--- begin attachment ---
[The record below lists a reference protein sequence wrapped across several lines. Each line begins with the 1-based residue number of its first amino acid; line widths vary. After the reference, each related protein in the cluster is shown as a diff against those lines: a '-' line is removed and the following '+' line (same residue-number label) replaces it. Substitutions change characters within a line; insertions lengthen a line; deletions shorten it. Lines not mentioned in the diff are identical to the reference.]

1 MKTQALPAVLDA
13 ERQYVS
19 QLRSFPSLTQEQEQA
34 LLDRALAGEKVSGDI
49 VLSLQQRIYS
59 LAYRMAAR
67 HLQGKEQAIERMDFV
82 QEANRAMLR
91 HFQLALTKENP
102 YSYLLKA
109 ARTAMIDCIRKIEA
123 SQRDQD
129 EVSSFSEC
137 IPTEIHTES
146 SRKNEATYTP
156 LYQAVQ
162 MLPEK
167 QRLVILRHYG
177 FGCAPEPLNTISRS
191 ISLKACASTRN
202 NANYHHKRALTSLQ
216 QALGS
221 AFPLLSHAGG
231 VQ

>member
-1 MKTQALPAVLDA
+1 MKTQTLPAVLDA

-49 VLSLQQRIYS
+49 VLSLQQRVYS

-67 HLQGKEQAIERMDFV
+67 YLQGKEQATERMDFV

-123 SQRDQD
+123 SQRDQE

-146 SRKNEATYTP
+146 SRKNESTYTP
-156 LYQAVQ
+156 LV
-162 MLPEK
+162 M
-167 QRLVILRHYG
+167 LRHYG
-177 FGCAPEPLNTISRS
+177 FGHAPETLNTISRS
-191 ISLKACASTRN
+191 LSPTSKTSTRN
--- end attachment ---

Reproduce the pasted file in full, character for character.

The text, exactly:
[The record below lists a reference protein sequence wrapped across several lines. Each line begins with the 1-based residue number of its first amino acid; line widths vary. After the reference, each related protein in the cluster is shown as a diff against those lines: a '-' line is removed and the following '+' line (same residue-number label) replaces it. Substitutions change characters within a line; insertions lengthen a line; deletions shorten it. Lines not mentioned in the diff are identical to the reference.]

1 MKTQALPAVLDA
13 ERQYVS
19 QLRSFPSLTQEQEQA
34 LLDRALAGEKVSGDI
49 VLSLQQRIYS
59 LAYRMAAR
67 HLQGKEQAIERMDFV
82 QEANRAMLR
91 HFQLALTKENP
102 YSYLLKA
109 ARTAMIDCIRKIEA
123 SQRDQD
129 EVSSFSEC
137 IPTEIHTES
146 SRKNEATYTP
156 LYQAVQ
162 MLPEK
167 QRLVILRHYG
177 FGCAPEPLNTISRS
191 ISLKACASTRN
202 NANYHHKRALTSLQ
216 QALGS
221 AFPLLSHAGG
231 VQ

>member
-1 MKTQALPAVLDA
+1 MKTQTLPAVLDA

-49 VLSLQQRIYS
+49 VLSLQQRVYS

-67 HLQGKEQAIERMDFV
+67 YLQGKEQATERMDFV

-123 SQRDQD
+123 SQRDQE

-146 SRKNEATYTP
+146 SRKNESTYTP
-156 LYQAVQ
+156 LV
-162 MLPEK
+162 M
-167 QRLVILRHYG
+167 LRHYG
-177 FGCAPEPLNTISRS
+177 FGHAPETLNTISRS
-191 ISLKACASTRN
+191 LSPTSKTSTRN